Protesters opposed to Donald Trump walk through downtown Santa Ana, Calif., on Nov. 13. (Ana Venegas/The Orange County Register via AP)

After last week’s election, Democrats and liberals are rightly dispirited about their short-term political prospects. Republicans control the presidency, both houses of Congress, most state legislatures and governorships, and will soon have the opportunity to appoint at least one Supreme Court justice, setting the body’s course for a generation.

However, Democrats have some reasons for hope. Chief among these, ironically enough, is President Donald Trump himself.

In polarized times, the president’s brand has become inextricably linked to his party’s brand. When the president is popular, his party benefits. But in an era where split-ticket voting is uncommon, even at the local level, an unpopular president can have disastrous effects for his party.

If Trump stumbles, Democrats may benefit.

This logic is familiar to many Democrats. Just a decade ago, they took control of both houses of Congress. Two years later, in 2008, they increased their majorities and took the presidency, while simultaneously making big gains in state legislatures. While these gains may be attributed in part to messaging and organizing, Democrats also benefited from an increasingly unpopular President George W. Bush. Before the 2006 midterm election, Bush’s approval rating was at 37 percent. By the end of his presidency, his approval rating had dropped to an anemic 28 percent.

Similarly, after a brief honeymoon, President Obama lost popularity after the battle over and passage of the Affordable Care Act. In part as a result, Democrats lost control of the House of Representatives in 2010.

Political scientists call the mechanism by which this works “macropartisanship,” which means distribution of voters of one party or another within the national electorate. Party identification is generally stable. But when presidents are popular and doing well, people become more likely to identify with his (or, someday, her) party — and to dis-identify when he or she becomes unpopular.


For most people, partisanship — which party they identify with — determines whom they vote for in a general election. When the president’s party loses support, it suffers — as happened in 2006, 2008 and 2010. In the figure above, you see the share of respondents who identified with the Democratic Party, as a percentage of everyone who said they identified with either the Republicans or Democrats. The data are from Gallup and CBS-New York Times polls during the Bush and Obama years.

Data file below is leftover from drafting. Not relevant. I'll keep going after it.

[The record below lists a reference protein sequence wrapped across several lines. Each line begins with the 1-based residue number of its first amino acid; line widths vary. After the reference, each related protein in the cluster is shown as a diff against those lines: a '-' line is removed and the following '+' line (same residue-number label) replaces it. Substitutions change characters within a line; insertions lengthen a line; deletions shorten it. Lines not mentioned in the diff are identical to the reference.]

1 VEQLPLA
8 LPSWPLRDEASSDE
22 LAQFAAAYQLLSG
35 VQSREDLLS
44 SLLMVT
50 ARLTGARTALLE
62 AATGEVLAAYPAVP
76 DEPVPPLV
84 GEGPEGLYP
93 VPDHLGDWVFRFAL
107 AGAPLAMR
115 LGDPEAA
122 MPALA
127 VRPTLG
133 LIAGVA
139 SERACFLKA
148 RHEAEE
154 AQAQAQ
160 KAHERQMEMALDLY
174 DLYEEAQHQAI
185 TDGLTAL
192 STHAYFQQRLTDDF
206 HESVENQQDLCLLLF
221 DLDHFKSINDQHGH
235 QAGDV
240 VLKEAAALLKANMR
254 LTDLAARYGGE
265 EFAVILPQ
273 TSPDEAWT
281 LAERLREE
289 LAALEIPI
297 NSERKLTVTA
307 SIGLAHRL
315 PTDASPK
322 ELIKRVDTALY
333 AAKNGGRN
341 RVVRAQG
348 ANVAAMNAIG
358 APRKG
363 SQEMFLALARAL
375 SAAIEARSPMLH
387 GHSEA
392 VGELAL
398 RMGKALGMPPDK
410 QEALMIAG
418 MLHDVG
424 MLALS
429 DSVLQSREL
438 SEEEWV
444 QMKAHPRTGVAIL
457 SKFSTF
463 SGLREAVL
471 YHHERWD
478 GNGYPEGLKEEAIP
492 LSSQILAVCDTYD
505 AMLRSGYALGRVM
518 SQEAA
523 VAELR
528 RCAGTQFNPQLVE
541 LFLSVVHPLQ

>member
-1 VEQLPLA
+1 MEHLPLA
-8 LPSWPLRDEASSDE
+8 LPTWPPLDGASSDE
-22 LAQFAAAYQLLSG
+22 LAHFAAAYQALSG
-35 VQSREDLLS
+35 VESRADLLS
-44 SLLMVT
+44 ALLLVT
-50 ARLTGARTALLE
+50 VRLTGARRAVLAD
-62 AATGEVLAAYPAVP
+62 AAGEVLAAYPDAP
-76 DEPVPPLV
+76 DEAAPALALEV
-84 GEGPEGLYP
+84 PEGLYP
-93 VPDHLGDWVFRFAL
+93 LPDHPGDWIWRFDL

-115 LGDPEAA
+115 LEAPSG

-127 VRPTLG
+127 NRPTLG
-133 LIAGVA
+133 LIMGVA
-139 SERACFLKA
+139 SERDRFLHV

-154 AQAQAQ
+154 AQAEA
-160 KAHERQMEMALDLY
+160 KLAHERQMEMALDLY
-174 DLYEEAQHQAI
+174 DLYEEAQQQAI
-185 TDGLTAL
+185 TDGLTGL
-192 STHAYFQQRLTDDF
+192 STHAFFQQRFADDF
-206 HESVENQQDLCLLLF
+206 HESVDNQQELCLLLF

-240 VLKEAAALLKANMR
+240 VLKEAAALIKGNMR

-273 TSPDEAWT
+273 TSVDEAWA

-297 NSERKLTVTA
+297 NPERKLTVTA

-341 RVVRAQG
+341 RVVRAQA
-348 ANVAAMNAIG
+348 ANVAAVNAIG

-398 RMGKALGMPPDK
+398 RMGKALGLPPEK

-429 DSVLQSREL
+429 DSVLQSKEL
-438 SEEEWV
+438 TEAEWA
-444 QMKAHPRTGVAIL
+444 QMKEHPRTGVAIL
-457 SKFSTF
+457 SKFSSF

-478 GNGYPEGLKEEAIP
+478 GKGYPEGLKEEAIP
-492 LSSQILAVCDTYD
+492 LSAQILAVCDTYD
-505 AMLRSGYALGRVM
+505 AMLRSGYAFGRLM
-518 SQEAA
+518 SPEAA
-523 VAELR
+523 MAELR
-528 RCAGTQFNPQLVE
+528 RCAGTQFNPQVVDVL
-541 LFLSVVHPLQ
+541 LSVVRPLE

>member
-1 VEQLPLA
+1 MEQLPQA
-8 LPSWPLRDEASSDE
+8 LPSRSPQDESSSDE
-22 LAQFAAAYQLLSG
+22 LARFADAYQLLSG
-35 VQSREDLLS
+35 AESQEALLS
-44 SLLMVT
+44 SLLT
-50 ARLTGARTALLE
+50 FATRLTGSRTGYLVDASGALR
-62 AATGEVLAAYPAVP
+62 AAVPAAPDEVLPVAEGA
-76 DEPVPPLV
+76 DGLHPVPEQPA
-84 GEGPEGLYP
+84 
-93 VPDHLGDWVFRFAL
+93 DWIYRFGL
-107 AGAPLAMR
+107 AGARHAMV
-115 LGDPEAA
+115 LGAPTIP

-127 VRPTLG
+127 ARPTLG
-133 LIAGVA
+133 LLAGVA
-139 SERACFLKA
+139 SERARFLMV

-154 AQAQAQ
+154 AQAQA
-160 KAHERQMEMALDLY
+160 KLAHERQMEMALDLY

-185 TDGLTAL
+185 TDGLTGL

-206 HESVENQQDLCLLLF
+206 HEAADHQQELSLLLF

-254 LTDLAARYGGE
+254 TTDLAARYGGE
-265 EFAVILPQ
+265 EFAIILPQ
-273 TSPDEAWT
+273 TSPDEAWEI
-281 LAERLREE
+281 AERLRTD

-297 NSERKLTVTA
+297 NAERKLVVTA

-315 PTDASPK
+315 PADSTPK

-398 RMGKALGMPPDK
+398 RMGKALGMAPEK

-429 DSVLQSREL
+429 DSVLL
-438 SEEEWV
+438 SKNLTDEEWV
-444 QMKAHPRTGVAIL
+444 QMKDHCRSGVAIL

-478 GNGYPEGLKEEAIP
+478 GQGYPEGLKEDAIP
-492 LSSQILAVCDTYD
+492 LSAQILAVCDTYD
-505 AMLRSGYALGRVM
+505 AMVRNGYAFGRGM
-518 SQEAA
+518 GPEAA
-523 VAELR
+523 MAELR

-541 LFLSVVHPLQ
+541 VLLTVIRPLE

You can see that when Bush was less popular before the 2006 midterm election, many more voters self-identified as Democrats. The reverse happened when President Obama’s popularity dipped before the 2010 midterms, and fewer voters identified as Democrats. It’s no coincidence that control of Congress changed hands in both these years.

The Republicans did well in 2002, gaining seats in the House and taking back control of a divided Senate. Many expected the Democrats to do well that year, since voters often punish the incumbent party in a midterm year. But Bush’s personal popularity rose after 9/11.

Setting aside 2002, there are a variety of explanations for why the president’s party historically suffers midterm losses. One theory has it that the American people are just more amenable to divided government and uncomfortable having a single party controlling Congress and the presidency. Another is that the president invariably becomes less popular after being elected because he’s plunged into the messiness of building legislative coalitions, making deals and incurring the public’s skepticism toward major policy changes.

It is difficult to tell the future of a Trump administration. He will be unlike any president the United States has seen before. We do know, however, that Trump will be coming into office with the lowest favorability ratings of any newly elected president in modern history. According to Gallup, 64 percent of voters hold an unfavorable opinion of Donald Trump. By comparison, President Obama came into office with 65 percent favorability rating among voters, the inverse of Trump’s lack of popularity.

Some aspects of Trump’s legislative agenda — which includes apparently bipartisan agenda items such as infrastructure spending and unorthodox items such as renegotiating trade deals and building a border wall — will surely be resisted by his own party, leading to divisions despite Republican control of both houses of Congress.

The president-elect and the congressional GOP might agree on repealing the Affordable Care Act. But 20 million people stand to lose health insurance if the act is repealed; doing so could be politically costly.

And aside from policy considerations, Trump’s personal style may continue to be controversial.

No matter who won Tuesday night, the victor was bound to face enormous challenges. The country is politically divided. The results suggest a general dissatisfaction with political elites and institutions.

Don’t be surprised, however, if Trump falls victim to this dissatisfaction himself, and if the Democrats reap the political rewards down the line.

Neil Visalvanich is a lecturer (assistant professor) at the School of Government and International Affairs at Durham University, United Kingdom. Find him on Twitter at @NeilBigBusiness.